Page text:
Read the full version of this piece, with more photos and graphics, at

Published in Environment

There are all sorts of reasons to hit the highway this time of year. You might be trying to escape our recent extremes of desert heat, bound for cooler high country and the freezing plunge of alpine lakes, or bone-chilling swells along the Pacific Coast. Or, perhaps, you’re the sort whose perfect lark includes the world’s largest ball of twine or the International Banana Museum.

Kirsten Howard and Allie Goldstein, both recent graduates of the University of Michigan’s School of Natural Resources and Environment, had something different in mind when they embarked this June on their Great American Adaptation Road Trip. After earning master’s degrees in environmental policy, the young women hoped to see firsthand how people—from city planners to farmers to federal officials to neighbors—are adapting their lives and livelihoods to cope with climate change.

“We wanted to focus on what they’re doing to move past the conversation, that we find boring and not relevant, about whether climate change is actually happening or not,” says Goldstein.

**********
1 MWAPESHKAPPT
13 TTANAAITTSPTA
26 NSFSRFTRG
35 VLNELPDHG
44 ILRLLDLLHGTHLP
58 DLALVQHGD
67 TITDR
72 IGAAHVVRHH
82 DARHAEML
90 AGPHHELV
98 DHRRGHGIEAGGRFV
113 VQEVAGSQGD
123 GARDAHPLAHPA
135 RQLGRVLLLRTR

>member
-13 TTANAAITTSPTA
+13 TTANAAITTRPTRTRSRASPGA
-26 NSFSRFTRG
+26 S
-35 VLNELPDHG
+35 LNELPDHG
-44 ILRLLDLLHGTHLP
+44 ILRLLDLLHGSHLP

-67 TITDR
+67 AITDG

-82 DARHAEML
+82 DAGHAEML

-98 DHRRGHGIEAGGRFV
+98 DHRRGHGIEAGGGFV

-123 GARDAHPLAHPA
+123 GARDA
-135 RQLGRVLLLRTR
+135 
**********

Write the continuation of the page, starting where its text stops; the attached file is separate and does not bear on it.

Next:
Howard adds with a laugh: “And then, we really just wanted to go on a road trip.”

So it is that the pair is now looping the nation over three months, documenting various approaches and sharing them through written stories, videos, audio slideshows and more with the aim of getting the public engaged, spreading good ideas and helping inspire further innovations. (Here’s a map that shows where they’ve been and where they’re going.)

So far, they have stopped to check out everything from a solar power company on Long Island whose business is booming in the wake of Hurricane Sandy to Georgian farmers who are adapting more-efficient irrigation methods to ride out expected increases in drought.

The Western leg of the Adaptation Road Trip is now under way. Goldstein and Howard visited Santa Fe, where they learned about the confluence of factors fueling today’s Southwestern megafires. They caught up with Bill Armstrong, who was the fuels specialist program manager for the Santa Fe National Forest back when Jodi Peterson wrote for HCN about federal efforts to allow fire back into ecosystems thrown out of whack by nearly a century of fire suppression.